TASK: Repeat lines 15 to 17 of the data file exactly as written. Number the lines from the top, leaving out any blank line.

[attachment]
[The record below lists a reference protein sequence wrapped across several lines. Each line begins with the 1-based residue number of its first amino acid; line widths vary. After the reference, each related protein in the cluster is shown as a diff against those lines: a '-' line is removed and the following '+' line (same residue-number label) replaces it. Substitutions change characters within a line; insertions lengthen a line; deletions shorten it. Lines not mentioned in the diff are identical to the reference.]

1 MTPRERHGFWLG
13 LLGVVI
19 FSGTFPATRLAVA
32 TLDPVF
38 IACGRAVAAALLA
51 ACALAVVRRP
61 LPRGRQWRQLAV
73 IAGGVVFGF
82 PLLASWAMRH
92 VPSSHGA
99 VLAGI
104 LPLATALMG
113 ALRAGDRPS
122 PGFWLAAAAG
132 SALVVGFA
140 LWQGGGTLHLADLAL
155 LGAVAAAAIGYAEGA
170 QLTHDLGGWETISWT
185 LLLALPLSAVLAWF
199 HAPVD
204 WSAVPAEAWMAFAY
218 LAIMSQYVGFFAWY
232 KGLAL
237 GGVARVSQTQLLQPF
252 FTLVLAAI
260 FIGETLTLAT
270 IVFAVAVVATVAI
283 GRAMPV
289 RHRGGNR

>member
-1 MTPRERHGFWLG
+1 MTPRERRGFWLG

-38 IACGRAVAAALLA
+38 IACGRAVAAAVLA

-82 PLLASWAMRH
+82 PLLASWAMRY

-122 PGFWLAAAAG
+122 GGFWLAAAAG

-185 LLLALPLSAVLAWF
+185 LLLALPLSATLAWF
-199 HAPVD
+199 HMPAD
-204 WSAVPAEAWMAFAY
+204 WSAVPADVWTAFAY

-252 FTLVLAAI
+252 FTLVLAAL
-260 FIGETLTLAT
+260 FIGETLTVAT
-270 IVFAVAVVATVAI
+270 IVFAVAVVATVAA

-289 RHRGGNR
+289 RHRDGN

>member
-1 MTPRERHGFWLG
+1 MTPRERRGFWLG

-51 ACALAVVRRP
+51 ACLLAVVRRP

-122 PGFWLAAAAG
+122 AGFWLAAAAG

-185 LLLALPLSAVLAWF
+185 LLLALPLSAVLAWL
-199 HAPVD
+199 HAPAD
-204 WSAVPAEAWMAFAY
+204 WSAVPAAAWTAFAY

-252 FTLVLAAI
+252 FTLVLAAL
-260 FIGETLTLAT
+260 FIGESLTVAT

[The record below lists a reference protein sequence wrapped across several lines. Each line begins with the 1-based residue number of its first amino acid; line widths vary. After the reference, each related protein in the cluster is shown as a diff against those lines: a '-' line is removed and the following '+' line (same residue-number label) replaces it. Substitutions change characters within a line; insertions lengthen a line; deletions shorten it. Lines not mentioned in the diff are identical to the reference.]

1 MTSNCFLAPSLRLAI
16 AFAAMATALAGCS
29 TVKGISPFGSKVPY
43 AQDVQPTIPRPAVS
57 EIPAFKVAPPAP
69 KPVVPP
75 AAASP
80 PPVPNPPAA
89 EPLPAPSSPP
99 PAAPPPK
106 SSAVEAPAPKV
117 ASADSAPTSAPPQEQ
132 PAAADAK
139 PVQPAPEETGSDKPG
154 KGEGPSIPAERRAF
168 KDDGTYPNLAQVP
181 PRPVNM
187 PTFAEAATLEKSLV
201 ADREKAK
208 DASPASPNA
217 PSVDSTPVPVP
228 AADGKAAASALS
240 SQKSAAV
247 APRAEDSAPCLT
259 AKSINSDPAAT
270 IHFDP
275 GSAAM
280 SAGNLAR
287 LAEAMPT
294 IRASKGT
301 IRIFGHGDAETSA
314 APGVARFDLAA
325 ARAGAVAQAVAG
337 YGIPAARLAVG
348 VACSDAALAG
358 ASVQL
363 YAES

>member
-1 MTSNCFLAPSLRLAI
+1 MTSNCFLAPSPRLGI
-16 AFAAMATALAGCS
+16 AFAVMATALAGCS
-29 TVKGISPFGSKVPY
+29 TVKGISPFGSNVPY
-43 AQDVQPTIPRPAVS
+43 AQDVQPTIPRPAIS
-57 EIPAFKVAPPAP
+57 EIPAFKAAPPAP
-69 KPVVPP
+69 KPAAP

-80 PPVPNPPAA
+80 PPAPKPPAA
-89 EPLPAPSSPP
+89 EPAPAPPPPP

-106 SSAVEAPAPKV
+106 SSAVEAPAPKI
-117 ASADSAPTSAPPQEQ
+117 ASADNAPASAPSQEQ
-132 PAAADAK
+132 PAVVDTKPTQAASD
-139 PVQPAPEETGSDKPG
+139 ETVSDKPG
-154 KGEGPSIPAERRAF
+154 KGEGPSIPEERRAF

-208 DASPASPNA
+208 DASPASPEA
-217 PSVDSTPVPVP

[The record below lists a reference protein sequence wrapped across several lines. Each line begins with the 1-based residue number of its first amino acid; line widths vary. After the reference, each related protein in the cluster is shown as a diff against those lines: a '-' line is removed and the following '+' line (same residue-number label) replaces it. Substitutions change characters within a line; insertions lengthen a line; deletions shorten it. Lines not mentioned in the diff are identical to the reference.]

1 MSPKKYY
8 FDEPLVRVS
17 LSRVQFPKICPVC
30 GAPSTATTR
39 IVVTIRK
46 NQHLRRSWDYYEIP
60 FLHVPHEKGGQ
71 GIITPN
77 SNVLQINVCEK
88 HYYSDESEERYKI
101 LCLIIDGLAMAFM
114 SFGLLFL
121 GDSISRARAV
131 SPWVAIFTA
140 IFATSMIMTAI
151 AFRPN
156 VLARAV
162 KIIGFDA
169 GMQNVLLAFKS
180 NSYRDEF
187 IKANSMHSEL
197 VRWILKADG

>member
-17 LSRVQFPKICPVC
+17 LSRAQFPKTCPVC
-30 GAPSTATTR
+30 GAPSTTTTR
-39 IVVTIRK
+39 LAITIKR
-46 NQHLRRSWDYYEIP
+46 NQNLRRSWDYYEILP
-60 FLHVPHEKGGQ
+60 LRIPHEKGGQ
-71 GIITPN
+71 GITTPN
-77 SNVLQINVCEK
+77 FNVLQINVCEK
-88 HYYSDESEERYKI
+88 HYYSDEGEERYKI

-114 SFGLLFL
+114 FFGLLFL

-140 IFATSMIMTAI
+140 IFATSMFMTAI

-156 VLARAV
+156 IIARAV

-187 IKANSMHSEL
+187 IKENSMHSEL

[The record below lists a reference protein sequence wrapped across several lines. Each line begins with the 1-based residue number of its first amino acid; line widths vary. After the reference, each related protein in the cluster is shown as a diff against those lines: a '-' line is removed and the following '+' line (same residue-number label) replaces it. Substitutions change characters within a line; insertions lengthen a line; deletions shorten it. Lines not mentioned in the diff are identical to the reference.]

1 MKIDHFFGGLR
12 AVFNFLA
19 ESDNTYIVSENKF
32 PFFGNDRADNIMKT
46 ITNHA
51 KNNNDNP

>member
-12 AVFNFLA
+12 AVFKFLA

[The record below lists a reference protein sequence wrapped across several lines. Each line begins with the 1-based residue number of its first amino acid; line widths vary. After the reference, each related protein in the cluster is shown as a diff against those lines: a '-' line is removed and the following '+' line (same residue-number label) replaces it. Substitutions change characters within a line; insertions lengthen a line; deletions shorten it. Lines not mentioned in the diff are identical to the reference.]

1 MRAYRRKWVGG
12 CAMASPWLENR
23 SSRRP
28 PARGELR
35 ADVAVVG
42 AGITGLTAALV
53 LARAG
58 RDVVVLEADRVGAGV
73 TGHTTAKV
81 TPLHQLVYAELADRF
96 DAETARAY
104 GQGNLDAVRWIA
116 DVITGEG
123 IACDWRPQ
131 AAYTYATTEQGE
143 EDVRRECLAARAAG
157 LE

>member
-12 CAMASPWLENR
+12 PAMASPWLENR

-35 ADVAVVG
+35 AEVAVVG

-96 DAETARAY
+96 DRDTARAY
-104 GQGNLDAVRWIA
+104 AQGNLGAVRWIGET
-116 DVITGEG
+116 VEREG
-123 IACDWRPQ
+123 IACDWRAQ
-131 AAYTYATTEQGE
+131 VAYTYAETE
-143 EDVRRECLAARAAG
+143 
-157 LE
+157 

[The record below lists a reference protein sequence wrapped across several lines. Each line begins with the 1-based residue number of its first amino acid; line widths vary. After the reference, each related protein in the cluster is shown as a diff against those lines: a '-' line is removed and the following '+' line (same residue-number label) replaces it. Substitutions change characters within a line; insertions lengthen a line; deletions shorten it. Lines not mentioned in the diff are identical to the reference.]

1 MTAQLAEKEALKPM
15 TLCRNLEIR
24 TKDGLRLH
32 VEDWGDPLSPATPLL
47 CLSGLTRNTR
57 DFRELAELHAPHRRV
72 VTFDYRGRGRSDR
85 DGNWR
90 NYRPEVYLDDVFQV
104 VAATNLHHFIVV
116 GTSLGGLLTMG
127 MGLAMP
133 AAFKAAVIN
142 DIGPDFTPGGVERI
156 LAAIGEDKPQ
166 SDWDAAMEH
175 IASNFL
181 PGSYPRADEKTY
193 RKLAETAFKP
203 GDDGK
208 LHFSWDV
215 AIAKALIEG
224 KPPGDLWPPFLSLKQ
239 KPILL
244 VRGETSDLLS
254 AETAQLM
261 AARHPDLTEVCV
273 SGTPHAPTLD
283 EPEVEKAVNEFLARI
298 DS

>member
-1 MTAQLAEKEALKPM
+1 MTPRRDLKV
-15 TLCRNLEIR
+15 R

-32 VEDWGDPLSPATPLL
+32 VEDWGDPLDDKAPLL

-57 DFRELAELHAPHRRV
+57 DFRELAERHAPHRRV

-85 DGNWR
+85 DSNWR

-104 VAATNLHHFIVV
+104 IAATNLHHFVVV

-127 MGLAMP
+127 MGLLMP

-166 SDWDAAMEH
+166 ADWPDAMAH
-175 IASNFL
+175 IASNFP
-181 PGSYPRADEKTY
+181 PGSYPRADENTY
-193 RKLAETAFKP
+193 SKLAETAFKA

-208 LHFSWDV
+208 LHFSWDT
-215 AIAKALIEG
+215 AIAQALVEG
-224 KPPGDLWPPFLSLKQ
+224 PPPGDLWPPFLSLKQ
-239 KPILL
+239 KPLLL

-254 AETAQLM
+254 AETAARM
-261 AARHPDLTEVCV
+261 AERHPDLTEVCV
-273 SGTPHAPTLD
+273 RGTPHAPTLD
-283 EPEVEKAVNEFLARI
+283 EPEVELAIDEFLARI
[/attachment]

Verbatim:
122 PGFWLAAAAG
132 SALVVGFA
140 LWQGGGTLHLADLAL